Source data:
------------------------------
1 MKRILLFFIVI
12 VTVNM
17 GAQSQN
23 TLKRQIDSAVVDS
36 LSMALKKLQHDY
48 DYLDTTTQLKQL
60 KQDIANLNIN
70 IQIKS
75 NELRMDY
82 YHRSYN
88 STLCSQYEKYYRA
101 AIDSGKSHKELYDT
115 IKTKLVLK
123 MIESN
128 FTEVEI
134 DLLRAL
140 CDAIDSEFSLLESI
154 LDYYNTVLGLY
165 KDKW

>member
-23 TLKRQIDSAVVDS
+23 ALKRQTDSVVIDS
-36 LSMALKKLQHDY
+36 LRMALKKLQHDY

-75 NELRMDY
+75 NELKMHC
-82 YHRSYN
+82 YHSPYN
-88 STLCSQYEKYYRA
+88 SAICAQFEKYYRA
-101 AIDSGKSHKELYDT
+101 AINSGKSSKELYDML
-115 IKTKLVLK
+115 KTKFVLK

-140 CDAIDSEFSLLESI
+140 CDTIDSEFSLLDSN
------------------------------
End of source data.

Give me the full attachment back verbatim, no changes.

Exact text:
1 MKRILLFFIVI
12 VTVNM
17 GAQSQN
23 TLKRQIDSAVVDS
36 LSMALKKLQHDY
48 DYLDTTTQLKQL
60 KQDIANLNIN
70 IQIKS
75 NELRMDY
82 YHRSYN
88 STLCSQYEKYYRA
101 AIDSGKSHKELYDT
115 IKTKLVLK
123 MIESN
128 FTEVEI
134 DLLRAL
140 CDAIDSEFSLLESI
154 LDYYNTVLGLY
165 KDKW

>member
-23 TLKRQIDSAVVDS
+23 ALKRQTDSVVIDS
-36 LSMALKKLQHDY
+36 LRMALKKLQHDY

-75 NELRMDY
+75 NELKMHC
-82 YHRSYN
+82 YHSPYN
-88 STLCSQYEKYYRA
+88 SAICAQFEKYYRA
-101 AIDSGKSHKELYDT
+101 AINSGKSSKELYDML
-115 IKTKLVLK
+115 KTKFVLK

-140 CDAIDSEFSLLESI
+140 CDTIDSEFSLLDSN